What seems to be at the centre of Stompie Selibe’s quest is a creative investigation of mystery – he is after the potentiality of a curative wonderment. Stompie Selibe’s work sensibly speaks about healingthrough art, where the subjective undertaking of art-making is considered as an eternal mission necessary – not only to discover, but most importantly – to excavate and liberate the obscure interiority in the life experience of being human in the world.
The art of abstraction in the form of musical sounds and visual images seems to afford Selibe the expressive means to uncover human depths – tapping into those sensitive areas of unexplainable emotions or psychic energies. It is these energies that so many people find impossible to identify, comprehend or appreciate. Here, the ‘inner being’ and the ‘unknown’ perhaps reside in what Selibe calls the ‘sacred self’.
The challenge to tap into this ‘sacred self’ – what could be a repository of (unfamiliar though charged) emotional, psychic and intuitive attributes of being human – supposedly owing to the perversity of the violence, trauma and depression that most people experience in our overwhelmingly materialistic world – one which is never without tension, conflict and uproar.
It would seem we live in a world absent of harmony, calm, amity or serenity, but certainly we are familiar with chaos, madness, clamour and pandemonium – the consequences of which include the impossibility to attend to our inner-selves, to listen to our internal beings, or to hear the whisper of our interior voices.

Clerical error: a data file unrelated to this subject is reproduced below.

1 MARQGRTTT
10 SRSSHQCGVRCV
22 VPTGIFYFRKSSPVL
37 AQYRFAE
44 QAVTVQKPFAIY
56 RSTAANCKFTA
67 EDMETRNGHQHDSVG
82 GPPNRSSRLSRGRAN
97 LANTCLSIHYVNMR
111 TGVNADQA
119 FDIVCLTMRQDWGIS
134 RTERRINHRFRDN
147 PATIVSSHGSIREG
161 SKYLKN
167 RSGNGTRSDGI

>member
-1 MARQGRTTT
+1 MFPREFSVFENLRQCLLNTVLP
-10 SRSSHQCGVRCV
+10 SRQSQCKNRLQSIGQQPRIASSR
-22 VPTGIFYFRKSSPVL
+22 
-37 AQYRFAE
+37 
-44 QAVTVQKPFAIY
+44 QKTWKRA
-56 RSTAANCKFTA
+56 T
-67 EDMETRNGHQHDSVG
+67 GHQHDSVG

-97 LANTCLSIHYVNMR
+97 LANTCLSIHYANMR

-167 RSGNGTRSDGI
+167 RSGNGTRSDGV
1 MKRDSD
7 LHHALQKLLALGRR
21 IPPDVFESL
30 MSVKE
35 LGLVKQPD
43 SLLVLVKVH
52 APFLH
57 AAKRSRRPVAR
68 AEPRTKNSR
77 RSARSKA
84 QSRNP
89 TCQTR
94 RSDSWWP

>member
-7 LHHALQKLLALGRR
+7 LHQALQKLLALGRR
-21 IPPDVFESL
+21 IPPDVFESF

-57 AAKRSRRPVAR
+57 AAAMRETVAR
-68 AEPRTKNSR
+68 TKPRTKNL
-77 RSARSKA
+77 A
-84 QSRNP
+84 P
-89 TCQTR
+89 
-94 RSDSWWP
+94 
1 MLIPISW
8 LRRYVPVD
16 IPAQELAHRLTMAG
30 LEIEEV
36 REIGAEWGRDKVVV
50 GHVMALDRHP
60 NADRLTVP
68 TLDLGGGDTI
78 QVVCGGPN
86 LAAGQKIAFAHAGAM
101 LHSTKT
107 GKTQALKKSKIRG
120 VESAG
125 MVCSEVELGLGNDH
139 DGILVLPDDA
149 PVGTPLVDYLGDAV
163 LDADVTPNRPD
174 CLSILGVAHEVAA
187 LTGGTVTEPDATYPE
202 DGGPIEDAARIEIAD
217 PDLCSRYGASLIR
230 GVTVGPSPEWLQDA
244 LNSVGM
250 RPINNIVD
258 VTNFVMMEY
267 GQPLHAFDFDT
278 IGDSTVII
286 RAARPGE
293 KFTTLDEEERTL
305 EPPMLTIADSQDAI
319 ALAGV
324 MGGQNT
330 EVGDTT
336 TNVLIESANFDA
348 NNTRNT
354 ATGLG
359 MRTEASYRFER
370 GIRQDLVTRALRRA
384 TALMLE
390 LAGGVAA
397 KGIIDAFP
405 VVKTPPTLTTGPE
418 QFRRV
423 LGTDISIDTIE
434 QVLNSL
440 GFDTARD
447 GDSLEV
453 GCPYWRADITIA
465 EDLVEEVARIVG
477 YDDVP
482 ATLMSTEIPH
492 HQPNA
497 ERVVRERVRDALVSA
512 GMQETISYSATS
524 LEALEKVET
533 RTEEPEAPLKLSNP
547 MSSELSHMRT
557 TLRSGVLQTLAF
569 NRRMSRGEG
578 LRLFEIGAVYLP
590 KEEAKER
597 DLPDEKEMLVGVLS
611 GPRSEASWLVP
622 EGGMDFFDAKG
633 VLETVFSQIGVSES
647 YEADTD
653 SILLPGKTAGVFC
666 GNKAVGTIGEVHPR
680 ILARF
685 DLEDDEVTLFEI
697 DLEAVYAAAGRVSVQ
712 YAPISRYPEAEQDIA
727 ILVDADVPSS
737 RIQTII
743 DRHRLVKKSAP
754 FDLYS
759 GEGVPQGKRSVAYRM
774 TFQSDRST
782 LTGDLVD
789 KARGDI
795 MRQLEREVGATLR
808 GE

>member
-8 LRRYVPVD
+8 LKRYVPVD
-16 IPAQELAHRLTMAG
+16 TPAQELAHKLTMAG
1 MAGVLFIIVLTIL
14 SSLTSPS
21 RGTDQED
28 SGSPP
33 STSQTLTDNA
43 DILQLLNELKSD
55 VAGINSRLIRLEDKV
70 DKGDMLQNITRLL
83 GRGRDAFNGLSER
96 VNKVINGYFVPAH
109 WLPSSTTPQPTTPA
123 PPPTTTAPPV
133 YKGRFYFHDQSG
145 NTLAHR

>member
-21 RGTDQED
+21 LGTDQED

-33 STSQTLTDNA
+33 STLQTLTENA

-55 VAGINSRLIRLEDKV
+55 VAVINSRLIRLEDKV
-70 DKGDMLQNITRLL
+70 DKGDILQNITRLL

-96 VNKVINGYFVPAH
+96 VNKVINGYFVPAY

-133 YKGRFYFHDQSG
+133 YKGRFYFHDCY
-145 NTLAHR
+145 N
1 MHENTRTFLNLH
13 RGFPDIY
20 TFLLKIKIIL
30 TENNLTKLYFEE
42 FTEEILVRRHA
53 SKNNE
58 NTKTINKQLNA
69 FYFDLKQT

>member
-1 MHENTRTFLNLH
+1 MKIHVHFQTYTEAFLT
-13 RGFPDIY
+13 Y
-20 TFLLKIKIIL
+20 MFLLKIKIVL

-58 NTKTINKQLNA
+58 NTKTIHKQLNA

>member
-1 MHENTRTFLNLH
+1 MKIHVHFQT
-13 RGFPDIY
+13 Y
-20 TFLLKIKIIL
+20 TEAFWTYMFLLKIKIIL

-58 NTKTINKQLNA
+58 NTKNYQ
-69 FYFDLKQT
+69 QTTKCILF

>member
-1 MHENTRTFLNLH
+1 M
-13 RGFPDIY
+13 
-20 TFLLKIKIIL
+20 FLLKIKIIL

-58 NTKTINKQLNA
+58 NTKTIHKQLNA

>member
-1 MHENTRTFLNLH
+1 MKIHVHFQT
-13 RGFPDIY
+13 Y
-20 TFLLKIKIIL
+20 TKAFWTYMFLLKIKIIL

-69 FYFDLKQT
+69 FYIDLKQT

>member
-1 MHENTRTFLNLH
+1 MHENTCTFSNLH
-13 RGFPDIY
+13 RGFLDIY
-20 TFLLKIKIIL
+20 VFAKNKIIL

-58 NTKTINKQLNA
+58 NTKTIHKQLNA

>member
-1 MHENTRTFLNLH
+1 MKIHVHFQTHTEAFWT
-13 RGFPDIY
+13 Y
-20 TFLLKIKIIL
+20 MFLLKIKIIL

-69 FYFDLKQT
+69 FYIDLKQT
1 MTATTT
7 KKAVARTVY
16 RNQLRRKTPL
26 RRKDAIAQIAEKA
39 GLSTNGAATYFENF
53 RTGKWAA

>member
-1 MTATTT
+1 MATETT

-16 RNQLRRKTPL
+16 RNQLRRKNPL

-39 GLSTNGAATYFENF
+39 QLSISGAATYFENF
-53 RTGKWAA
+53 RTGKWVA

To hear Selibe speak about the ‘unknown’, the ‘inner being’, the ‘sacred self’ or ‘sacred transactions’ is encouraging, precisely because he reminds us of other subjects’ themes. And to look at his abstract artworks is also an important reminder that there are other creative procedures to engage society, to invite us into an abstract universe of different and novel visual content, form and character. For his art of abstraction affords us a minute into a world not populated by subjects, objects and places that are known or knowable.
Even if not persuasive enough, Selibe’s body of abstract artworks partakes in the curious search for a creative means to unearth and discover the ‘unknown’. In such an effort, his work brings into existence something fresh. His aspiration is not a definitive quest for originality or authenticity, but rather a potential mission premised on shifting perceptions – opening up unusual paths that might lead us to strange destinations where there await discoveries of unknown phenomena and experiences.
After many years of exploration and experimentation, Selibe has developed a resourceful method of ‘deconstructing and reconstructing musical sounds’ that are translated into visual constructs and forms. He pays close attention to his surroundings and allows his various senses to respond by absorbing and transmitting what he hears, sees, touches and feels into expressive imageries. Though we encounter these artworks in their externalised objecthood, they should be understood as imaginative expressions of his inner soul. For they speak to Selibe’s desires that are constitutive of an inextricable play between yearning and the need to express the inexpressible.
To read more about thoughts on Stompie Selibe’s art of abstraction purchase our September 2018 issue or continue supporting the arts and culture sector by subscribing to Creative Feel’s monthly magazine.